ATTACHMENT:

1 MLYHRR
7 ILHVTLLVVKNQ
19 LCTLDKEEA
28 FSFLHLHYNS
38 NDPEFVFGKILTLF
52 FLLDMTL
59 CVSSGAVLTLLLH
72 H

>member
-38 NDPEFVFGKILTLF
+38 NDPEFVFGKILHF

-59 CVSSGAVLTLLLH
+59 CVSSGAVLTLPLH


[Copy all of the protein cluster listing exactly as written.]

1 MLYHRR
7 ILHVTLLVVKNQ
19 LCTLDKEEA
28 FSFLHLHYNS
38 NDPEFVFGKILTLF
52 FLLDMTL
59 CVSSGAVLTLLLH
72 H

>member
-38 NDPEFVFGKILTLF
+38 NDPEFVFGKILHF

-59 CVSSGAVLTLLLH
+59 CVSSGAVLTLPLH